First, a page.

At a glance, Fox's "Sleepy Hollow" and NBC's "The Blacklist" could not be more dissimilar. The first, loosely based on the Washington Irving story, is about a time-traveling soldier/gentleman scholar from the Revolutionary War who finds himself alive in the 21st century chasing down all Four Horsemen of the Apocalypse and however many dark minions it takes to get the show to syndication. A supernatural scavenger hunt with "X-Files" aspirations, "Hollow" brims with eery CGI and complicated, albeit occasionally comic, mythology. "The Blacklist" is "Silence of the Lambs" meets "The Rock," the story of a master international criminal who embroils a rookie FBI agent in his mysterious personal vendetta: a manhunt for the world's slickest crooks. The fast-paced thriller is all tricked out with high-tech hardware and badass lingo spoken by officious feds barreling through black sites and well-placed lens flares.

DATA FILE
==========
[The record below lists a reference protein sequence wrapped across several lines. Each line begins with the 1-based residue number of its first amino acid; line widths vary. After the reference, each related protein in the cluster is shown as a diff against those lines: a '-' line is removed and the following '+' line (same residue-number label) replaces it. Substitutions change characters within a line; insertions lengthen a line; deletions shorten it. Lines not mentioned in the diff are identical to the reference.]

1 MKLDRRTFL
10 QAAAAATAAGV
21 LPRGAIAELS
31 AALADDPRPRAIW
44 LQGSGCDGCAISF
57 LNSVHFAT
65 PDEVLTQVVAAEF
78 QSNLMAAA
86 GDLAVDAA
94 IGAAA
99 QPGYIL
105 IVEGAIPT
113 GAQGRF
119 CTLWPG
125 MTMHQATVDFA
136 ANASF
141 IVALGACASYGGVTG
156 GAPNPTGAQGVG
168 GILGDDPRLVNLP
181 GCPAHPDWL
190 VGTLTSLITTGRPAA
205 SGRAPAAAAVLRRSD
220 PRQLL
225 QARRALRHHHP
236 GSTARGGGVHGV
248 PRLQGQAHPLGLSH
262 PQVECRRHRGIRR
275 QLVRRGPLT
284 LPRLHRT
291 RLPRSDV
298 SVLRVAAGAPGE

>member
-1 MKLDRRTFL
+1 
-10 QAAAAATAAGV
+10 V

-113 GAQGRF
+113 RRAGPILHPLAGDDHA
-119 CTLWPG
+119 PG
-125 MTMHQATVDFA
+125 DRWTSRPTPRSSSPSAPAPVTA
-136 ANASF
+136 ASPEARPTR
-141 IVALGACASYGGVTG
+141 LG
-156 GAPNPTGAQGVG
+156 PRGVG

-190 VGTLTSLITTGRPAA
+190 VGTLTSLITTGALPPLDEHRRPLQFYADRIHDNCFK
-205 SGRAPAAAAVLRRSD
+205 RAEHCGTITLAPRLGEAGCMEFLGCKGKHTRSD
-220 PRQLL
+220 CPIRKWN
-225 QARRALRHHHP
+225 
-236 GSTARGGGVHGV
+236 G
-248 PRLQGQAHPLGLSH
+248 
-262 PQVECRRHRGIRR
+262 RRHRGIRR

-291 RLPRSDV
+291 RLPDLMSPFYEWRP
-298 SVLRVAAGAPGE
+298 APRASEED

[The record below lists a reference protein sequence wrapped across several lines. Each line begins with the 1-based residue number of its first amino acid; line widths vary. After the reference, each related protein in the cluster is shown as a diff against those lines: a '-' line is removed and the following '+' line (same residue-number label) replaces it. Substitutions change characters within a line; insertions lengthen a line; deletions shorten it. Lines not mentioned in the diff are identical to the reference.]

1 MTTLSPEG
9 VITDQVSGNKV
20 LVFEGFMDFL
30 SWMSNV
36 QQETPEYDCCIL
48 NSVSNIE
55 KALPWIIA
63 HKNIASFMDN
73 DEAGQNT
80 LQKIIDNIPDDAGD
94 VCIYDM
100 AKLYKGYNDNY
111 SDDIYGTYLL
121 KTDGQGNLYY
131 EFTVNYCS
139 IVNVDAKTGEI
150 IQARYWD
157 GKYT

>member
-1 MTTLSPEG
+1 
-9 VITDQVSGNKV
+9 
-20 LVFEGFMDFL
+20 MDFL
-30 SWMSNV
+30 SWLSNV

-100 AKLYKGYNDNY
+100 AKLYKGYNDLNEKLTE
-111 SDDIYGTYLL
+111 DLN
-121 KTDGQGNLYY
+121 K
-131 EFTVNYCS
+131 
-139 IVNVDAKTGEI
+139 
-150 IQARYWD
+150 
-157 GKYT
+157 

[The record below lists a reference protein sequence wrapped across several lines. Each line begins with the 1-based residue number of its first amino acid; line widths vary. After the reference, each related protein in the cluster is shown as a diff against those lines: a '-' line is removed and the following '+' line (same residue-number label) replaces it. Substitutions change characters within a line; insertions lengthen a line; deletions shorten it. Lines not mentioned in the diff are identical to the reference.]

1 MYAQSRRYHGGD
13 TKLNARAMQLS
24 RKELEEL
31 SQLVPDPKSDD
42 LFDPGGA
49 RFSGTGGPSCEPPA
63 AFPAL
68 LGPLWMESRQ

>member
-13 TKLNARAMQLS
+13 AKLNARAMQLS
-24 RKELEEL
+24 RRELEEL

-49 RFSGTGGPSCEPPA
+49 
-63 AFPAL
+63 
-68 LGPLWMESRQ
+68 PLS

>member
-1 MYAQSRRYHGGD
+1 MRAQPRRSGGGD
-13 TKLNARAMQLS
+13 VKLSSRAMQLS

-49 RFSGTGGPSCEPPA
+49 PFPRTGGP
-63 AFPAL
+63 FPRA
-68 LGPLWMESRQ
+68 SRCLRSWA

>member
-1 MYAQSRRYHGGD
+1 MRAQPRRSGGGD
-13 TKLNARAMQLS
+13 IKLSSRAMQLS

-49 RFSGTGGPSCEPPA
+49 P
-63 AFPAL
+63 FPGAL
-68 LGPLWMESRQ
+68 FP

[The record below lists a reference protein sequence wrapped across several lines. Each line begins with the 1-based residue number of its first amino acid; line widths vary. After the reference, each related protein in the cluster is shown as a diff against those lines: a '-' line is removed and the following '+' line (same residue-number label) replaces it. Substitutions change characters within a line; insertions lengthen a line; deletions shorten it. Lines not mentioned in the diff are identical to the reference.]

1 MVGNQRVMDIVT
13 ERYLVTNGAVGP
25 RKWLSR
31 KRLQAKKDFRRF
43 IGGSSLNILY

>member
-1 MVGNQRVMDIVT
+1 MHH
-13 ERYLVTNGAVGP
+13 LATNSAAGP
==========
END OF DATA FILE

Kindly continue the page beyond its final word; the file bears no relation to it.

"Sleepy Hollow's" Ichabod Crane (Tom Mison) is a wiry, know-it-all Brit with wild eyes and a prickly demeanor. (Comparisons to "Elementary's" persnickety Sherlock Holmes are inevitable.) "The Blacklist's" Raymond "Red" Reddington (James Spader) is pompous in a far more classic way, preferring to parcel out advice and unsolicited directives from a position of immoral superiority. Both characters are a joy to watch, but it is their partners, in-over-their-heads female law enforcement agents, who provide the emotional engines for both adventures. Not only are these women the stand-ins for the audience, but it's the pursuit of their own personal demons that propel these stories forward as much as the pursuit of machine gun-wielding kidnappers and actual demons. But are these female characters built from back story or just carrying the typical baggage?